Senior Member
    Ukraine, Ukrainian
    дощ як з відра́ (of a bucket), як з лу́ба(of a bucket), як з цебра́(of a bucket), як з ко́новки(of a bucket), як відро́м ллє, як з-під ри́нви (gutter).


    Senior Member
    Chinese - Taiwan 中文 Taiwanese Hokkien 臺語
    The Chinese says 倾盆大雨(Big Rain that empties the Basin). Though I'm not quite sure whose basin it empties...
    傾 does not mean empty, and 傾盆 is actually not what the rain does, but what the rain is like.
    傾=tip, tilt
    So literally means "Big rain like a tilted pot pouring down water"


    Senior Member
    Another in Finnish: Sataa kuin aisaa, translates literally something like it is raining like shafts/poles.


    Senior Member
    In Japanese:

    土砂降りの雨(soil-pouring rain)
    横殴りの雨(side-blowing rain)
    滝のような雨(rain as intense as waterfall)
    as Verb, 雨が降りしきる(rain is pouring in abundant)、ざあざあと雨がふる(rain is pouring with detonating sounds)、大雨がふる(big rain is falling) and so on.


    Senior Member
    British English
    There's also the English expression It's raining stair rods. I haven't heard it for decades. It must be disappearing from the language now that people no longer seem to have stair rods. (Stair rods are the rods of metal which keep stair carpets in place.)


    Senior Member
    American English
    Some of these surprise me because they sound to me not like a reference to how much rain is falling, but like a description of what kind of rain it is. For example, "raining nails" sounds like it's saying the drops feel sharp on your skin because they're so small and fast-moving and possibly frozen. "Raining tips of icicles" sounds like not even a metaphor at all but a literal description of sleet. "The ground must have been thirsty" sounds like a description not of the rain but of what happens to it when it hits the ground: getting soaked in and absorbed instead of just running off into the streams.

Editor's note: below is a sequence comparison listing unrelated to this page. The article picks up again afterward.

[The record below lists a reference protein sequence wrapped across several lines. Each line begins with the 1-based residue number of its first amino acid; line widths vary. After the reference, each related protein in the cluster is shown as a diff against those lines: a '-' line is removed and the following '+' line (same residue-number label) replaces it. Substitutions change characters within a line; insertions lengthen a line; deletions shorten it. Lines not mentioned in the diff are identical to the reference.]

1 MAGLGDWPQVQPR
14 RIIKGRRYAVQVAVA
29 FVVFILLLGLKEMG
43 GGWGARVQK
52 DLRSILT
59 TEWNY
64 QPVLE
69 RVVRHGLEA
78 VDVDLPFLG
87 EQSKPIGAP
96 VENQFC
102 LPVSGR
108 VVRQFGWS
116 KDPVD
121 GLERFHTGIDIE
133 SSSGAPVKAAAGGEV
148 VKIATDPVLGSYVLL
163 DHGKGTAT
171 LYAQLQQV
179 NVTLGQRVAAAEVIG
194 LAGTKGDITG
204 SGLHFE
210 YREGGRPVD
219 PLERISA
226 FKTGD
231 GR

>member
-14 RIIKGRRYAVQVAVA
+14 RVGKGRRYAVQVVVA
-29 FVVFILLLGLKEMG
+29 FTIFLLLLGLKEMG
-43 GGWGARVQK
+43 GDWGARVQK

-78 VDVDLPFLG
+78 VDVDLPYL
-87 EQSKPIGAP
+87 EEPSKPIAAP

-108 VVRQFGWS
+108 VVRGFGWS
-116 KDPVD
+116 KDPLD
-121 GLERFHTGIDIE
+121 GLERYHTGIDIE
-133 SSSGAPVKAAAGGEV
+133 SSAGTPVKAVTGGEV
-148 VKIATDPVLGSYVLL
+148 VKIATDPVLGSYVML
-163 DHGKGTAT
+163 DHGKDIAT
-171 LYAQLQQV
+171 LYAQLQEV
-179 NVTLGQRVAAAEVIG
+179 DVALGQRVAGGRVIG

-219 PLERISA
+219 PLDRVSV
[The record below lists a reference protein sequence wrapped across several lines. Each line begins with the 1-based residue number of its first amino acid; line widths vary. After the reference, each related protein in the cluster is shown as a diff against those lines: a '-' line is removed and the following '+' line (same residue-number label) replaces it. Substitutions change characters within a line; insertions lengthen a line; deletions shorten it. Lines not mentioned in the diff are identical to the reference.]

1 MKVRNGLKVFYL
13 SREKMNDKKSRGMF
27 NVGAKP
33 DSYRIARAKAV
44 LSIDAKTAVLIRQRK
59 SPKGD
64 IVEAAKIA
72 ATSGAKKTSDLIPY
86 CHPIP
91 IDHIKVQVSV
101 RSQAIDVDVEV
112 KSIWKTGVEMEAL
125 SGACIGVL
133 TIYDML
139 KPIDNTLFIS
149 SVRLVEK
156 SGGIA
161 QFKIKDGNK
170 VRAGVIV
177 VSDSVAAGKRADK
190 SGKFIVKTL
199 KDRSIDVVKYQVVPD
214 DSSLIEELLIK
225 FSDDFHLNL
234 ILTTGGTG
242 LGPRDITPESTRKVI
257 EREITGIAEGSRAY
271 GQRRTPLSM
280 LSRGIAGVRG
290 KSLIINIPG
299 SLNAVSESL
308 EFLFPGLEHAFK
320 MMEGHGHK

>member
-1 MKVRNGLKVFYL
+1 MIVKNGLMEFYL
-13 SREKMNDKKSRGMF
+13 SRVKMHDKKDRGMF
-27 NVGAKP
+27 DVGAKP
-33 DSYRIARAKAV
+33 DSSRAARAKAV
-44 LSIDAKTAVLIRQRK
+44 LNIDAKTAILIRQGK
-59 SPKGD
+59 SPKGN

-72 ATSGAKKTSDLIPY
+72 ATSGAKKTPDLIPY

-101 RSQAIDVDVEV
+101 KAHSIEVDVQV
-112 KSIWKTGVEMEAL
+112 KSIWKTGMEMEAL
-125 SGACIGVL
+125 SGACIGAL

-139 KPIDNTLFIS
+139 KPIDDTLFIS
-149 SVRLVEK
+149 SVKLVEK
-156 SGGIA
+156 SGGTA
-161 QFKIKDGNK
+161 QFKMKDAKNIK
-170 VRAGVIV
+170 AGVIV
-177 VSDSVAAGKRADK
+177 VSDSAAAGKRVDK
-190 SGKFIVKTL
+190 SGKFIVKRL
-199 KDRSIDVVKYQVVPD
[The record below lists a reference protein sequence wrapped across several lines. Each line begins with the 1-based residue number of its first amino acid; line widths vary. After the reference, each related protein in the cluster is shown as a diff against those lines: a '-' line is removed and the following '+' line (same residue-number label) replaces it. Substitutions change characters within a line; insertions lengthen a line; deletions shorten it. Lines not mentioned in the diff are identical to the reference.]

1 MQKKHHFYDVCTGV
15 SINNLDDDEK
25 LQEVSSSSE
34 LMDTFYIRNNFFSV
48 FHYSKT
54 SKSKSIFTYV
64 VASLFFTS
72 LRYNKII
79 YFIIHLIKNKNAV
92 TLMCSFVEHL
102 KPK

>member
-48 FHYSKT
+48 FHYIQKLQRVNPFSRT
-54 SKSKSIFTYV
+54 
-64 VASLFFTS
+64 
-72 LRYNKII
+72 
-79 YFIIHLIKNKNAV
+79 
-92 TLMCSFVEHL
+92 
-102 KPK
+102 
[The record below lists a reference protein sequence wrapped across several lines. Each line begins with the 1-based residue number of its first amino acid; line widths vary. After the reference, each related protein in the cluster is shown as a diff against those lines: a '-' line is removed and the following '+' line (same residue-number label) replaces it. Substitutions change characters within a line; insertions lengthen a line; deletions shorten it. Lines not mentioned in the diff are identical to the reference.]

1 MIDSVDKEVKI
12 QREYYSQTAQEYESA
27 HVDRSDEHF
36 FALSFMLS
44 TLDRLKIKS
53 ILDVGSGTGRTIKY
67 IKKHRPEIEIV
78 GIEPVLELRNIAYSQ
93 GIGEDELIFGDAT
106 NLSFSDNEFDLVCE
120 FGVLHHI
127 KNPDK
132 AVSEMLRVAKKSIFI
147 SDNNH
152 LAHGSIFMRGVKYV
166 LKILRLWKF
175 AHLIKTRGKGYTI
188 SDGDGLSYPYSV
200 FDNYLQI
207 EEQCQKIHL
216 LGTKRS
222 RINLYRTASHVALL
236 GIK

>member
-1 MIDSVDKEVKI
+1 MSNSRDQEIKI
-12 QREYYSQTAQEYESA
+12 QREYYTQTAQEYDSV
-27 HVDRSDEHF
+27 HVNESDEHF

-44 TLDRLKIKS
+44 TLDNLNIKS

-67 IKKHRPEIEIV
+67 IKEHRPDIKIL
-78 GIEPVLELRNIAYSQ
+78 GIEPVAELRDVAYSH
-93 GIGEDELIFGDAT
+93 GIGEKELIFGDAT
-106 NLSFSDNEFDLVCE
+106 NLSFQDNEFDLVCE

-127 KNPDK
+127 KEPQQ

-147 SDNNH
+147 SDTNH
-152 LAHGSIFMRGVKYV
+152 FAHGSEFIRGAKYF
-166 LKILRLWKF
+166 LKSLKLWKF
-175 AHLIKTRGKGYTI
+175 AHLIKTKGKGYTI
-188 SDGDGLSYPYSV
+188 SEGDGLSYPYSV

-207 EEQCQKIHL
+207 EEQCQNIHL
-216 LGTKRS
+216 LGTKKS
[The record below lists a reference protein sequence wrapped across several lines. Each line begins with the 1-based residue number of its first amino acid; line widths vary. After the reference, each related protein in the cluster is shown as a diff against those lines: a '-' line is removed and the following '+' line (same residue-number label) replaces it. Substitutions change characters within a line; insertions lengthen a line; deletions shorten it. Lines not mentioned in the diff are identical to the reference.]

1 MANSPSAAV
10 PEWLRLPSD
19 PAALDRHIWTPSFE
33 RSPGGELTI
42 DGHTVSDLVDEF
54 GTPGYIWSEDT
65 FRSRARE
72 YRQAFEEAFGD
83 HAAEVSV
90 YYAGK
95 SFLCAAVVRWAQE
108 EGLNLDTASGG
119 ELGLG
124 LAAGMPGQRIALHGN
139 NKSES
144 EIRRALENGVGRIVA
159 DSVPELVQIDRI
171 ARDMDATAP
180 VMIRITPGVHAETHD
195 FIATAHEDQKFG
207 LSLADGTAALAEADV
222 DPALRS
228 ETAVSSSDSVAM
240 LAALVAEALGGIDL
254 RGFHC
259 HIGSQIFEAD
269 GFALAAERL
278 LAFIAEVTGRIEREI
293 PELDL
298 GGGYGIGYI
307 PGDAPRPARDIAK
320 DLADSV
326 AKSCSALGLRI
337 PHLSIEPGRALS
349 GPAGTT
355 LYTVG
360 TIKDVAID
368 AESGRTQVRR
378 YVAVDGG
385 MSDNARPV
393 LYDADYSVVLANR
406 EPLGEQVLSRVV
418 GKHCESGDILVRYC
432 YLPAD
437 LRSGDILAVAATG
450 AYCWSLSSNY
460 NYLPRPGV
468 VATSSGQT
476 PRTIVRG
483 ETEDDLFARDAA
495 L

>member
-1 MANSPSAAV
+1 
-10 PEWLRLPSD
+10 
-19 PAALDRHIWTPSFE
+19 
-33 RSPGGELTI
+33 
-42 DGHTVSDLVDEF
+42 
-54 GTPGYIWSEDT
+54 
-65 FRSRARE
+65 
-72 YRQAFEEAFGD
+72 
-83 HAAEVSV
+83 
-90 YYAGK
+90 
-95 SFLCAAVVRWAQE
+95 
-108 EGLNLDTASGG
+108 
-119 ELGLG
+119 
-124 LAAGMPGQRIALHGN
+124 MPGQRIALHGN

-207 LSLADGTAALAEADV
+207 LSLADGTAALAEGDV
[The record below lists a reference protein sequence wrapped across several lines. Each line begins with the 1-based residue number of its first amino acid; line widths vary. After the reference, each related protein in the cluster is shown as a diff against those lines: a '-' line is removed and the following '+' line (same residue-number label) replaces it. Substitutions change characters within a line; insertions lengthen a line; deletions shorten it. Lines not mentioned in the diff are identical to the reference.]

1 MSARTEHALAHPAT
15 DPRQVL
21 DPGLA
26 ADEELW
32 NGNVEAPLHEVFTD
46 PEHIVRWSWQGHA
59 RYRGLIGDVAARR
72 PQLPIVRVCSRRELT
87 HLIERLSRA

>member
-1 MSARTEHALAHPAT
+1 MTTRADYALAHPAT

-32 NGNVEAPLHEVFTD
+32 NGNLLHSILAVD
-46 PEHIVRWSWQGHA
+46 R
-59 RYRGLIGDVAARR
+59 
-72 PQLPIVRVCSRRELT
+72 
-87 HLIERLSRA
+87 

The French phrase translated as "Like a cow pissing" might be what started me thinking that way, because it's very similar to a Texan expression which is NOT about how much rain is falling. After a long time of hot dry weather, the ground can get hard like pottery, so, when it finally does rain again, the first rainfall might do no good because the ground can't absorb it. The water just bounces off of it and flows away, filling previously empty rivers quickly but only briefly, then it's gone and the land is still dry. This typically happens late in summer, when the temperature is still high, so the rain doesn't even seem to cool it down because it's a warm/hot rain. The expression for such a useless rain in Texas is "like a cow pissing on a flat rock", an almost literal simile for rain that's actually not far off in temperature from cow urine and bounces off of dirt the same way it bounces off of rocks.


    Senior Member
    Chinese: 大雨倾盆=da yu qing peng

    da = big; yu=rain; qing=pour out of; peng=basin

    Literal meaning :big rain poured out of a basin. ( The heavy rain as if it was poured out of a basin.)
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    Jay 9

    New Member
    French canadian
    I grew up in the Outaouais region saying:
    « Il pleut à boire debout! » Meaning it’s raining so hard that you can drink as you stand in the rain.
    Also: « Il pleut à siots » Siots is probably slang for seaux (buckets).